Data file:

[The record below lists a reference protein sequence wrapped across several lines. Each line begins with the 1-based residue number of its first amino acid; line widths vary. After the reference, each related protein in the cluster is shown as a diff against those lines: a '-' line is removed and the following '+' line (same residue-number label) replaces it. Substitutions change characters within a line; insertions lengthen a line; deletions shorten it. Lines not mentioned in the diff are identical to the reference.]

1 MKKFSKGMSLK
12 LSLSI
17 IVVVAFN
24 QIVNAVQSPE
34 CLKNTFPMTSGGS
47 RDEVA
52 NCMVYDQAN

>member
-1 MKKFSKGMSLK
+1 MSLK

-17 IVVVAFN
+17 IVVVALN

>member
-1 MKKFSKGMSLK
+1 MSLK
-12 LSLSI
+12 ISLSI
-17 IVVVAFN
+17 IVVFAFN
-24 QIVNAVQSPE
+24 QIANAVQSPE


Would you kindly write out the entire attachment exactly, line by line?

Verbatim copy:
[The record below lists a reference protein sequence wrapped across several lines. Each line begins with the 1-based residue number of its first amino acid; line widths vary. After the reference, each related protein in the cluster is shown as a diff against those lines: a '-' line is removed and the following '+' line (same residue-number label) replaces it. Substitutions change characters within a line; insertions lengthen a line; deletions shorten it. Lines not mentioned in the diff are identical to the reference.]

1 MKKFSKGMSLK
12 LSLSI
17 IVVVAFN
24 QIVNAVQSPE
34 CLKNTFPMTSGGS
47 RDEVA
52 NCMVYDQAN

>member
-1 MKKFSKGMSLK
+1 MSLK

-17 IVVVAFN
+17 IVVVALN

>member
-1 MKKFSKGMSLK
+1 MSLK
-12 LSLSI
+12 ISLSI
-17 IVVVAFN
+17 IVVFAFN
-24 QIVNAVQSPE
+24 QIANAVQSPE